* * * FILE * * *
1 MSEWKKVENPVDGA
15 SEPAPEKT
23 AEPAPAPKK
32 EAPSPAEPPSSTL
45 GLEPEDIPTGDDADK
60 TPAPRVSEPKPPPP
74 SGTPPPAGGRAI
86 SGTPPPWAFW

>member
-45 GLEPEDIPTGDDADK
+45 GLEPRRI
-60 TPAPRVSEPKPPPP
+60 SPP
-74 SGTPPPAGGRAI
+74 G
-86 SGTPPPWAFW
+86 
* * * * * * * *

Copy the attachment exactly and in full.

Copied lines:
1 MSEWKKVENPVDGA
15 SEPAPEKT
23 AEPAPAPKK
32 EAPSPAEPPSSTL
45 GLEPEDIPTGDDADK
60 TPAPRVSEPKPPPP
74 SGTPPPAGGRAI
86 SGTPPPWAFW

>member
-45 GLEPEDIPTGDDADK
+45 GLEPRRI
-60 TPAPRVSEPKPPPP
+60 SPP
-74 SGTPPPAGGRAI
+74 G
-86 SGTPPPWAFW
+86 